El día del ojo
Especially conceived for the Museo Tamayo, El día del ojo is a new work by Pierre Huyghe entailing research, travel and chance encounters across Mexico. It will be inaugurated next week, as part of the re-opening of this newly expanded and renovated museum. Pierre and I started discussions and work on this project in 2009, during my tenure as director of Museo Tamayo, and it’s a pleasure that it’s finally come into fruition.
The artist’s work consists of a water-filled pool inhabited by live, blind-cave fish and by floating volcanic rocks. It’s built in the museum’s indoor sculpture patio. Within that quasi-natural, quasi-artificial environment underground, these species are left on their own, without any other being bearing witness to them. This work, which is made invisible or visible at the museum according to rituals defined by the artist, will be uncovered by opening the floor… and will remain so until future yet undefined protocols create its disappearance.
To create this work, the artist sited natural phenomena and cultural manifestations that exist, but that are invisible or likely go unseen. Aside from this being insinuated formally through the work, this is also implicated in its title: El día del ojo. If the exhibition title was literally translated to the English, it would refer to a designated day for the warranted observance of the eye or simply of observing; if the translation was more openly interpreted, it would suggest, possibly, looking at the predicaments arising with eye witnessing.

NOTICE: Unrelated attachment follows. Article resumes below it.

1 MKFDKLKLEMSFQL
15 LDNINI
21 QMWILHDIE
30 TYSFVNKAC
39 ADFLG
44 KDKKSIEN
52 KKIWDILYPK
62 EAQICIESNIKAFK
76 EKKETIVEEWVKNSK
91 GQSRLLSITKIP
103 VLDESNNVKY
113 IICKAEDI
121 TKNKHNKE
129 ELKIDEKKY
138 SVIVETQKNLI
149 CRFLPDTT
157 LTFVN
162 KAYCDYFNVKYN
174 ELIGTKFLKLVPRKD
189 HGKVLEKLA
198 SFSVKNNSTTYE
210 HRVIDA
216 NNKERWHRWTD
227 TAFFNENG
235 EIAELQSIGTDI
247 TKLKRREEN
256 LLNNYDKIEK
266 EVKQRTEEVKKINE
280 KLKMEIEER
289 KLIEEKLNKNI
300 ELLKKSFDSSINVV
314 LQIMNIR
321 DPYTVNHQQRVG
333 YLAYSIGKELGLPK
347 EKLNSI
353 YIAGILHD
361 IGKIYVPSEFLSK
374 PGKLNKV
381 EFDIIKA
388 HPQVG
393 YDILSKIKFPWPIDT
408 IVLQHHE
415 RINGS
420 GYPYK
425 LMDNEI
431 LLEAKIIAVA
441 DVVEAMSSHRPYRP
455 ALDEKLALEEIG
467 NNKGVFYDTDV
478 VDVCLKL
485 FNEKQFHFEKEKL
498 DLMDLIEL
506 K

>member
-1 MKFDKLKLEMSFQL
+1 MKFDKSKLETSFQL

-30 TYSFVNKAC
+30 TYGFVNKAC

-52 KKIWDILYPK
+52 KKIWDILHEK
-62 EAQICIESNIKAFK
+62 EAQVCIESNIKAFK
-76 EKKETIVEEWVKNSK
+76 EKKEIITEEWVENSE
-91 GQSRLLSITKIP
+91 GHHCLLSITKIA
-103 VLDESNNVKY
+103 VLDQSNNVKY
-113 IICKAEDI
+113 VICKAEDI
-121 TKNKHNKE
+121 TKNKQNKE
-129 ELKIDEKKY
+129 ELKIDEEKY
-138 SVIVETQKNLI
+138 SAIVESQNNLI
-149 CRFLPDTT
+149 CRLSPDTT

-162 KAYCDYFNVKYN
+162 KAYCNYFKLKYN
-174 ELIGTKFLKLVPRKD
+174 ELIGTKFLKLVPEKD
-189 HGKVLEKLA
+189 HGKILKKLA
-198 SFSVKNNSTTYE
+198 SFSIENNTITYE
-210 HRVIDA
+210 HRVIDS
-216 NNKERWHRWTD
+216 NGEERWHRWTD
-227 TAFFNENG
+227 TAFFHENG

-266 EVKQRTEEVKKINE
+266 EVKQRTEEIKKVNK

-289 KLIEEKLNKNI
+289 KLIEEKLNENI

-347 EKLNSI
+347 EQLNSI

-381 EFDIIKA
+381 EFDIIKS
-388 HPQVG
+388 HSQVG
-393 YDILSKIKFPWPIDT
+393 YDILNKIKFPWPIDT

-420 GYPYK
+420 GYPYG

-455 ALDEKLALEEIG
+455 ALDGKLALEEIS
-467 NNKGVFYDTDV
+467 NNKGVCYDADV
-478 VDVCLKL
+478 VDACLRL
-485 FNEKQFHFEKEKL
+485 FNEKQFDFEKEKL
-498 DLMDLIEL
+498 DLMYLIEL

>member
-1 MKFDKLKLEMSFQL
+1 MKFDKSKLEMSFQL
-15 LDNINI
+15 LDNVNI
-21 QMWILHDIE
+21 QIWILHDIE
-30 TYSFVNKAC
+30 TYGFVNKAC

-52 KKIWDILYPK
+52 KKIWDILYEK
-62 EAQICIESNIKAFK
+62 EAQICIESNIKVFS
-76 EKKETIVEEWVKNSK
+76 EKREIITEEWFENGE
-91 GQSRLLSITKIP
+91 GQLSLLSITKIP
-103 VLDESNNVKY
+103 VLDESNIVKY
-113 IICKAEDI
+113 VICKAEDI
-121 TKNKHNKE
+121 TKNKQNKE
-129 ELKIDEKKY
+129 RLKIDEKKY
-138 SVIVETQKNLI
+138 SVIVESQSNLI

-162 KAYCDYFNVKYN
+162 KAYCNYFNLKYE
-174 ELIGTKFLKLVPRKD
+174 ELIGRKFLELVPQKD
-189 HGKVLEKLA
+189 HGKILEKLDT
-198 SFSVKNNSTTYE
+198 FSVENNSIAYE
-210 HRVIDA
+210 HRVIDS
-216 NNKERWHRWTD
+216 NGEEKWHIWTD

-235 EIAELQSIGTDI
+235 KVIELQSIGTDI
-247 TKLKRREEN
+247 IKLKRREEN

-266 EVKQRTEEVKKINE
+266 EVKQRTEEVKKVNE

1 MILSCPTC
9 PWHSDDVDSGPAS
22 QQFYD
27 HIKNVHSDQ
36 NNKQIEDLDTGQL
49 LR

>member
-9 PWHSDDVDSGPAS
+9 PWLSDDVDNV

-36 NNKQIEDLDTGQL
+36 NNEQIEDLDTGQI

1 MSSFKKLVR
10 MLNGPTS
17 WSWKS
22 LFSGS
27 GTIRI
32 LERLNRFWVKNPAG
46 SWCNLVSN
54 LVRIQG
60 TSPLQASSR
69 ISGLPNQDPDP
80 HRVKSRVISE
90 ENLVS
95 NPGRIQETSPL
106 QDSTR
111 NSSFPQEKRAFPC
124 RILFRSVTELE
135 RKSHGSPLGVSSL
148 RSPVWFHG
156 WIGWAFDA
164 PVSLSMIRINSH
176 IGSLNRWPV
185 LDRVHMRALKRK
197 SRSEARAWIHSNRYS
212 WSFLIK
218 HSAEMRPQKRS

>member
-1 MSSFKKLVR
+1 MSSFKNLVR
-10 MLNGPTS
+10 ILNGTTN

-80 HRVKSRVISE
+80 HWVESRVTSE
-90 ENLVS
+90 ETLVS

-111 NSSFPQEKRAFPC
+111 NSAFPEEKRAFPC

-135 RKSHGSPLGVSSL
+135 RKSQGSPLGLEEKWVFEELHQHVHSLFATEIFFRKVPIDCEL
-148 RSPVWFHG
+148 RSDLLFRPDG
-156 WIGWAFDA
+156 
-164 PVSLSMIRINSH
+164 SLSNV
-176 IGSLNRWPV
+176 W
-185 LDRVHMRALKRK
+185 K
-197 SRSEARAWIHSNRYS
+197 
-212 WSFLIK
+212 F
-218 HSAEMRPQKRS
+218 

Presented along with this live-sculpture by Huyghe are a number of artifacts and sculptures, all made of minerals and drawn from the collections of the Museo Tamayo and the Museo de Arte Prehispánico in Oaxaca City, both institutions founded by the artist Rufino Tamayo. The placement of these objects in the sculpture patio is determined by the sunlight radiating through the building skylights and cast on its grounds at specific hours. And, their presentation calls on the display that Huyghe experienced on his first visit to Museo Tamayo in 1987. However, it is far from a reconstruction of the exhibition that Huyghe witnessed at that time, and that he captured others seeing with this own film camera twenty-five years ago. Instead, it is an attempt to reverse the condition of encounter: from exhibiting something to being exposed to something.
One more component in a multiple set of operations that constitute El día del ojo is a publication on Huyghe’s journeys and encounters in Mexico. Neither a visual essay nor a travelogue, it includes a text that I penned preceded by images of the Museo Tamayo’s 1987 exhibition drawn from the artist’s personal film-reels; pictures from his journey to the Naica Caves in northern Chihuahua, and; several other points of interest that were unearthed from caves to archives in the process of creating this work.
Huyghe’s El día del ojo—the work and its opening rituals, the presentation determined by a sun-clock, and the accompanying publication—attempts to either expand or constrict the sense of time between what exists in itself and what appears to the eye. In doing so, it is an invitation to reconsider the spaces of interpretation that reminiscences and oblivion create as the place of the unknown. In between all that, the figure of the witness is observed.
Pierre Huyghe’s El día del ojo opens to the public on August 26, 2012 at Museo Tamayo in Mexico City. El día del ojo is commissioned by Museo Tamayo; Sofía Hernández Chong Cuy, curator; Daniela Pérez, project coordinator; Melissa Dubbin, producer; key collaborators include the biologist Víctor Hugo Reynoso and architect Juan Carlos Garduño.